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Police should review and improve the information given about Silent Solutions

23 Nov 2016

IPCC report recommends that the silent 999 service be reviewed at a national level to ensure that the appropriate guidance is being issued for police officers and the public.


Following their investigation which focused on officers from Devon and Cornwall and their response to the murder of Kerry Power, the IPCC has concluded that the force did not adhere to appropritate guidance relating to the silent 999 service. 

The report also recommends that national guidance around Silent Solutions be reviewed to ensure that all forces are issuing the right guidance and recording information correctly. 

National Police Chiefs’ Council Lead for National Contact Management, Deputy Chief Constable Alan Todd said:

“The national ‘silent solutions’ system enables people to contact the emergency services without speaking by detecting background noise and prompting the caller to press ‘55’ if they want to be directed to police.

“Our steering group has reviewed the system and concluded that it is effective at enabling people who are unable to speak to contact the police while filtering out the huge volumes of accidental 999 calls made every day. However, the system is only effective if people understand how it works. The IPCC investigation into the police handling of the murder of Kerry Power demonstrates the tragic consequences of people not knowing how the system works. We are now considering how we can best educate the public and police officers about the system to ensure that those at risk of harm get the help they need.”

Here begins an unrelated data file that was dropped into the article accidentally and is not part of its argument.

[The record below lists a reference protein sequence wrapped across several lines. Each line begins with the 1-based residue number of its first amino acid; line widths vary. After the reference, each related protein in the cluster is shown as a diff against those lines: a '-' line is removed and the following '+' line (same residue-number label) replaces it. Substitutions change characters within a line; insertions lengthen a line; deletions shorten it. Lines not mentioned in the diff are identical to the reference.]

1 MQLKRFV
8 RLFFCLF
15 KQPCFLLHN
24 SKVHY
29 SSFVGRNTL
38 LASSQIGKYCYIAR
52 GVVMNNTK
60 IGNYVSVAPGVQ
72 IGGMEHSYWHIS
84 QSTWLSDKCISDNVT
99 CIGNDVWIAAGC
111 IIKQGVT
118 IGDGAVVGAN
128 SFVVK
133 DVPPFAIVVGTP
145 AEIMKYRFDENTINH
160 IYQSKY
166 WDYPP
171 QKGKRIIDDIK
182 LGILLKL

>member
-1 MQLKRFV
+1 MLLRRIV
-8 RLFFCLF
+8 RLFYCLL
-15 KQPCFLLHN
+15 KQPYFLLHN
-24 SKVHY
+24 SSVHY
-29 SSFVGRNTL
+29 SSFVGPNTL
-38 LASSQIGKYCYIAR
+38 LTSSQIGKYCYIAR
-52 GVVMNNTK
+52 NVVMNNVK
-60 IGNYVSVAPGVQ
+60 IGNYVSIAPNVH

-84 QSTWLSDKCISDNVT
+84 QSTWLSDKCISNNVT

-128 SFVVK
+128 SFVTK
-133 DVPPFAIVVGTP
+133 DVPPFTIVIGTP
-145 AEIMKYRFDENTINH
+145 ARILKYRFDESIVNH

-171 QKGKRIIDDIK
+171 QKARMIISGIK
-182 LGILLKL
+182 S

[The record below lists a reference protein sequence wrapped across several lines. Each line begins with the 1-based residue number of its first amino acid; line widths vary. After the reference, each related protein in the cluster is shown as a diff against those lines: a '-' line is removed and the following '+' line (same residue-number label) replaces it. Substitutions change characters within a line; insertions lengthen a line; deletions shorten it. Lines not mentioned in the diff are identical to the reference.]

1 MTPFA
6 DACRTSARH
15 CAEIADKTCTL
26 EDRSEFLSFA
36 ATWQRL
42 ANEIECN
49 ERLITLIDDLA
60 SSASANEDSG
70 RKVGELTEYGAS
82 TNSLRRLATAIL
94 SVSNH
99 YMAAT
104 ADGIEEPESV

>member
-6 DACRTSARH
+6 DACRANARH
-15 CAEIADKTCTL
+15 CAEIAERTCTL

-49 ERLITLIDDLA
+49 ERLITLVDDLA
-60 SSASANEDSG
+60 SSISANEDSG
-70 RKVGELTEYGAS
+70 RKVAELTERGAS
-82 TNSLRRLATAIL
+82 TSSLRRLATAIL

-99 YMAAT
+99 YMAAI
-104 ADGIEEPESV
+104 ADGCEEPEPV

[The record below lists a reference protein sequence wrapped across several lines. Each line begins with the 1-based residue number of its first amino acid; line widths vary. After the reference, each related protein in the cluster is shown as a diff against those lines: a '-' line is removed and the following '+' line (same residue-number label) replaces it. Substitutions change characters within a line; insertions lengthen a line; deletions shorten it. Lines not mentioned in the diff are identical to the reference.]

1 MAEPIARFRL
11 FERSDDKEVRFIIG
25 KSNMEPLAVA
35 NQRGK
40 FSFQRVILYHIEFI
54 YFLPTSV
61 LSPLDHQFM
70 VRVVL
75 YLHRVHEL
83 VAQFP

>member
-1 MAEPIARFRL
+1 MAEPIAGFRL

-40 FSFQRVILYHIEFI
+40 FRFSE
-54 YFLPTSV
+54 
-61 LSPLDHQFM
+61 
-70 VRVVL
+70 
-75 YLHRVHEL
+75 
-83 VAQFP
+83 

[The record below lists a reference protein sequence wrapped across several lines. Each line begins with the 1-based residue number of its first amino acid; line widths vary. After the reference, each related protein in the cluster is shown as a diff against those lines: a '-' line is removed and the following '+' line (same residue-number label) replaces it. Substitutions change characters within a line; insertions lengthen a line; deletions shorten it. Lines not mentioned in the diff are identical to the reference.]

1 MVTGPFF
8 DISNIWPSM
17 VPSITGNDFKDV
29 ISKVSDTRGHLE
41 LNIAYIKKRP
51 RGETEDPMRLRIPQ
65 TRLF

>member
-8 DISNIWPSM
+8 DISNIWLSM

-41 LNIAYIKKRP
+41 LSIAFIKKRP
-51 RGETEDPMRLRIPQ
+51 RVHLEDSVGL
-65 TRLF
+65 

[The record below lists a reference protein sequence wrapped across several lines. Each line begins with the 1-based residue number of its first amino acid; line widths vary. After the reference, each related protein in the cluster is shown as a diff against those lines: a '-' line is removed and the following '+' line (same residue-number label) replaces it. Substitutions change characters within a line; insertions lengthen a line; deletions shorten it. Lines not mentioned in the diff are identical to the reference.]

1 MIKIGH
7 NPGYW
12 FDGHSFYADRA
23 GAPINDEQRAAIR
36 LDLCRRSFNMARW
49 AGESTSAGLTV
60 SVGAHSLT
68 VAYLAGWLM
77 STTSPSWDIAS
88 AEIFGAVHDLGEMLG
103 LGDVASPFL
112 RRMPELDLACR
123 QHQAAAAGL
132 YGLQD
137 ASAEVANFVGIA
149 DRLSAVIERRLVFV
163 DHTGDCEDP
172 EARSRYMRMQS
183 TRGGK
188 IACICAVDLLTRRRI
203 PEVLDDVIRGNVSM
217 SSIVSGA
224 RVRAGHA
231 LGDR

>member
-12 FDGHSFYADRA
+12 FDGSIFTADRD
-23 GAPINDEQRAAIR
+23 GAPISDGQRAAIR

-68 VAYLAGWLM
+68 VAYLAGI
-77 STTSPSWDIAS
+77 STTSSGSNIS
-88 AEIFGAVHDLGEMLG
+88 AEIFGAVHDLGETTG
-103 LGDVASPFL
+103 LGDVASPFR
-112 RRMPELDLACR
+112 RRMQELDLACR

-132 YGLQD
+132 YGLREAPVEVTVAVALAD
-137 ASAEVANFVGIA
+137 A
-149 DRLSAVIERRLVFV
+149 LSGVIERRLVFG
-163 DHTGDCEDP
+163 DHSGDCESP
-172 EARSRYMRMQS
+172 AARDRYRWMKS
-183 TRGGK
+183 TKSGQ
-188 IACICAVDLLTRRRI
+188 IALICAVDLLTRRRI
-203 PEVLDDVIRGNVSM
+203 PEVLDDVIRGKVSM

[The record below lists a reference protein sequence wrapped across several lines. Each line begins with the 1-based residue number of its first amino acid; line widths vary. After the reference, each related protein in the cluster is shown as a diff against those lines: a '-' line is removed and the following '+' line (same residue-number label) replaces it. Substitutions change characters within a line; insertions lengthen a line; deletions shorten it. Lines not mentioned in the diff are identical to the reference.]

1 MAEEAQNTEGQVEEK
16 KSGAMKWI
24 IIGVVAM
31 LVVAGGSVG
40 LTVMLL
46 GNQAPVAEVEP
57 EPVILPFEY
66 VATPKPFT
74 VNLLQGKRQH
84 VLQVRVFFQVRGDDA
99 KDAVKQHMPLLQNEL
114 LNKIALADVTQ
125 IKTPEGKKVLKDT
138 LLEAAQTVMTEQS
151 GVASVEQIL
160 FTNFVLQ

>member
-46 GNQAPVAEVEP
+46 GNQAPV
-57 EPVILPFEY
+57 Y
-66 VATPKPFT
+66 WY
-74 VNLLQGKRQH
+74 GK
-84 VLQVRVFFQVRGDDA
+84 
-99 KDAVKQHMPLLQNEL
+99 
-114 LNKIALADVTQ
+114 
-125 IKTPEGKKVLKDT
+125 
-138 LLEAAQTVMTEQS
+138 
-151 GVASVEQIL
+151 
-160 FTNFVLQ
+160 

Further information on Silent Solutions:

In October 2016 there were 2.4 million emergency calls made and 800,000 directed to the police, including about 60,000 where there was no explicit request but background noise or other circumstances flagged the call as suspicious.

In the same period there were almost as many calls – 750,000 – filtered out by processes including the Police Voice Response system (also known as Silent Solution). This works out to about 24,000 calls per day that need to be filtered out through silent solution.